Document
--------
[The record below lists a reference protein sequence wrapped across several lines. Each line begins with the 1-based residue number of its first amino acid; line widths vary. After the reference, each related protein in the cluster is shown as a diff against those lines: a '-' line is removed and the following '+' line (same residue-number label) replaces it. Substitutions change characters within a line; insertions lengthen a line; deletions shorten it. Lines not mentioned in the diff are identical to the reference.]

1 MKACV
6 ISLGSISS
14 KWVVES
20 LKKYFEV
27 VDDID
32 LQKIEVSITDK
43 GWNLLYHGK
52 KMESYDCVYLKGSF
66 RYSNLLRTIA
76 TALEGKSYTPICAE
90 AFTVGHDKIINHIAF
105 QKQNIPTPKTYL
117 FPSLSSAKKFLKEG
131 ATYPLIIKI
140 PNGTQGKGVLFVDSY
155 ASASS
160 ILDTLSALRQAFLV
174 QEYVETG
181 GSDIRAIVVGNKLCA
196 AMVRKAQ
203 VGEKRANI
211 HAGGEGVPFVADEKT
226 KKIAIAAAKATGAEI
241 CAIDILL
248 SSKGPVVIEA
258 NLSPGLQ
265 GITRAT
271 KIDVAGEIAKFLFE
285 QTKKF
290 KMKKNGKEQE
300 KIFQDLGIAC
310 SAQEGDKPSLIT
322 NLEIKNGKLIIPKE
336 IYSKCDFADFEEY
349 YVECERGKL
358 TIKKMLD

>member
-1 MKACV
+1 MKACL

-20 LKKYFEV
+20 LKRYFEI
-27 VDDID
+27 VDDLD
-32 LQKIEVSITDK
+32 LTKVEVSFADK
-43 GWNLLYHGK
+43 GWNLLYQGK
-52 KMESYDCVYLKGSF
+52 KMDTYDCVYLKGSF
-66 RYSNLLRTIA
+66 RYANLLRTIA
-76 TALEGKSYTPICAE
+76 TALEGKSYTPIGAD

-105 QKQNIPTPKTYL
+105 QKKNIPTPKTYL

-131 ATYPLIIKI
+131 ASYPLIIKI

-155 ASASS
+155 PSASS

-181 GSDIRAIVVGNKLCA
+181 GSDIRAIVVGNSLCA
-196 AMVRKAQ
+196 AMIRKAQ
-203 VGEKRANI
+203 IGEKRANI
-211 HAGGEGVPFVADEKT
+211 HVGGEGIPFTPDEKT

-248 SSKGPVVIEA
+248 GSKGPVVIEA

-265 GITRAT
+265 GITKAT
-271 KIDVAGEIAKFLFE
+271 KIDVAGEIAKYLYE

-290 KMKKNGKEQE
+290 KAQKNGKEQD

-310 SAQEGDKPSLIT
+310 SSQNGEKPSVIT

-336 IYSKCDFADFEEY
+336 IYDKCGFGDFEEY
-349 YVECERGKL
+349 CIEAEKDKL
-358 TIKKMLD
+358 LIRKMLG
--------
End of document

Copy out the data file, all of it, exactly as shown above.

[The record below lists a reference protein sequence wrapped across several lines. Each line begins with the 1-based residue number of its first amino acid; line widths vary. After the reference, each related protein in the cluster is shown as a diff against those lines: a '-' line is removed and the following '+' line (same residue-number label) replaces it. Substitutions change characters within a line; insertions lengthen a line; deletions shorten it. Lines not mentioned in the diff are identical to the reference.]

1 MKACV
6 ISLGSISS
14 KWVVES
20 LKKYFEV
27 VDDID
32 LQKIEVSITDK
43 GWNLLYHGK
52 KMESYDCVYLKGSF
66 RYSNLLRTIA
76 TALEGKSYTPICAE
90 AFTVGHDKIINHIAF
105 QKQNIPTPKTYL
117 FPSLSSAKKFLKEG
131 ATYPLIIKI
140 PNGTQGKGVLFVDSY
155 ASASS
160 ILDTLSALRQAFLV
174 QEYVETG
181 GSDIRAIVVGNKLCA
196 AMVRKAQ
203 VGEKRANI
211 HAGGEGVPFVADEKT
226 KKIAIAAAKATGAEI
241 CAIDILL
248 SSKGPVVIEA
258 NLSPGLQ
265 GITRAT
271 KIDVAGEIAKFLFE
285 QTKKF
290 KMKKNGKEQE
300 KIFQDLGIAC
310 SAQEGDKPSLIT
322 NLEIKNGKLIIPKE
336 IYSKCDFADFEEY
349 YVECERGKL
358 TIKKMLD

>member
-1 MKACV
+1 MKACL

-20 LKKYFEV
+20 LKRYFEI
-27 VDDID
+27 VDDLD
-32 LQKIEVSITDK
+32 LTKVEVSFADK
-43 GWNLLYHGK
+43 GWNLLYQGK
-52 KMESYDCVYLKGSF
+52 KMDTYDCVYLKGSF
-66 RYSNLLRTIA
+66 RYANLLRTIA
-76 TALEGKSYTPICAE
+76 TALEGKSYTPIGAD

-105 QKQNIPTPKTYL
+105 QKKNIPTPKTYL

-131 ATYPLIIKI
+131 ASYPLIIKI

-155 ASASS
+155 PSASS

-181 GSDIRAIVVGNKLCA
+181 GSDIRAIVVGNSLCA
-196 AMVRKAQ
+196 AMIRKAQ
-203 VGEKRANI
+203 IGEKRANI
-211 HAGGEGVPFVADEKT
+211 HVGGEGIPFTPDEKT

-248 SSKGPVVIEA
+248 GSKGPVVIEA

-265 GITRAT
+265 GITKAT
-271 KIDVAGEIAKFLFE
+271 KIDVAGEIAKYLYE

-290 KMKKNGKEQE
+290 KAQKNGKEQD

-310 SAQEGDKPSLIT
+310 SSQNGEKPSVIT

-336 IYSKCDFADFEEY
+336 IYDKCGFGDFEEY
-349 YVECERGKL
+349 CIEAEKDKL
-358 TIKKMLD
+358 LIRKMLG